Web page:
Des Lynam: Perfect XI
Played for Brighton during the twilight of his career, it was great to see such a big name at the Goldstone. One of the last non-glove wearers, he would have played many more times for England if it hadn’t been for the two greats, Peter Shilton and Ray Clemence.
The one who went on to play for Spurs, not Everton, but his most memorable moment was scoring an 87th-minute equaliser in the 1983 FA Cup Final against Manchester United. That took it through to extra-time and the “Smith must score...” moment. It was a once-in-a-lifetime chance and I’d taken the day off to watch the game with my mates. Smith didn’t score, of course, and we lost the replay, but it was still a great day out.
Famous for wearing a headband, but he was also a very good, no-nonsense centre-back. Missed the 1983 Cup Final with injury before returning as captain for the replay, which we lost 4-0, but I don’t think you can blame Steve. He played for England at the 1982 World Cup while still at Brighton.
A truly great defender who would have walked into the England side of that era, if he hadn’t chosen to play for the country of his mother’s birth, the Republic of Ireland, when he was 19. We were promoted to the old First Division soon after he joined and relegated soon after he left. He went on to a formidable partnership with Alan Hansen at Liverpool, and in the studio.
Your younger readers probably won’t have heard of him, but Langley was a very stylish attacking full-back, who played for Brighton in the old Division Three South in the late-’50s. He really made his name at Fulham, though, where he won promotion to the old First Division and played alongside the likes of Johnny Haynes, not just for the club but also for England.
The Welshman was a real journeyman and a bit of a rascal, but I always enjoyed watching him, even though he only played 20-odd games for Brighton. Had a great left foot and could always produce a bit of magic, which he did famously for Wrexham against Arsenal in the 1992 FA Cup when in his late thirties.
Another midfielder who played until a ripe old age, Jimmy first came to Brighton from Liverpool in 1981, with Mark Lawrenson going the other way. He made his name as a hard-nut midfielder at Anfield but he had great vision too. He was still somewhere near his pomp when he played for us. He returned briefly as manager during the mid-‘90s. We were relegated, but I think most fans remember him fondly.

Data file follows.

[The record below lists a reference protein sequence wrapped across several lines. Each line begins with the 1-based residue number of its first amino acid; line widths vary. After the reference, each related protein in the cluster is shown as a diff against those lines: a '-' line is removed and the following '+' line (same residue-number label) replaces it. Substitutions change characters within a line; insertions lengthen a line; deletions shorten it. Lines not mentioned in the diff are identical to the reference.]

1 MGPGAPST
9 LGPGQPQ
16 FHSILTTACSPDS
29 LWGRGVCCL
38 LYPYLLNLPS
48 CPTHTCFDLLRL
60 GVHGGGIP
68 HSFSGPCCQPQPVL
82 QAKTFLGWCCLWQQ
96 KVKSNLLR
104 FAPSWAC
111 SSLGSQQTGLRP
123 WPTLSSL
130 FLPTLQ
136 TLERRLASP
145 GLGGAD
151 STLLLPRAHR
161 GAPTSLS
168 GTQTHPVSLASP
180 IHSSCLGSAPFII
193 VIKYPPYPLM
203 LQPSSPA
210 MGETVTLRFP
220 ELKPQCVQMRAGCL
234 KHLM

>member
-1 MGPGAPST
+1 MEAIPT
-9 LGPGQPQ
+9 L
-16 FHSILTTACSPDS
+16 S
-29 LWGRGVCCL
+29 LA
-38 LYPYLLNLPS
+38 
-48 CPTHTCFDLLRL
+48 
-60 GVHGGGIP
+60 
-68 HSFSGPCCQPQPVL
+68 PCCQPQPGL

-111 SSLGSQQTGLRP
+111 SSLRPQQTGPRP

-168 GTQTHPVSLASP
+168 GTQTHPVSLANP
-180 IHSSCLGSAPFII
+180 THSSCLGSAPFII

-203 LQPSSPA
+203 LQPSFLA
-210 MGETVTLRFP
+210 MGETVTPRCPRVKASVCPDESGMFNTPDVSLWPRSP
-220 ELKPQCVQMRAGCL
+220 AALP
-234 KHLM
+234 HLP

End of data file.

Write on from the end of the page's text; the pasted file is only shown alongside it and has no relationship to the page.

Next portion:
Because he’s more well-known as a manager these days, people forget what a good player John Gregory was – good enough to play for England a handful of times in the early-’80s. You’d probably call him an ‘industrious’ midfielder, who was good going forward and defensively. He played both his seasons for us in the top flight before joining QPR, where he won his England caps. He’s now back at Loftus Road as manager, of course.
Another from the 1983 team, he was a fleet-footed, old-fashioned winger with an eye for goal who we signed from Derby County. Ryan also played for the Republic of Ireland.
He scored in the first minute of his first game for Brighton in 1976 and went on to score 36 goals the following season – the highest in England that year. Later he was sold for £400,000 to Nottingham Forest in 1980. He played for England Under-21s, scoring a hat-trick on his debut, but only made one five-minute appearance for the full side as a substitute. He was small but had great pace and is still a local legend.
His goalscoring record for Brighton was amazing. After he’d scored six in six on loan from Bristol Rovers, he almost single-handedly won us successive promotions. Now plays for West Ham.
A quality keeper from the mid-’70s.
Spurs’ Double-winning centre-forward had a brief but prolific spell with Brighton.
Northern Ireland’s 1982 World Cup hero was another who joined us in his twilight.
The left-back was another ex-Spurs man.
Welsh international, headband-wearing centre-half.
Had an unsuccessful spell at the Goldstone in 1973-74 but I think he deserves a second chance to work with some better players!
Interview: Louis Massarella. From the February 2007 issue of FourFourTwo.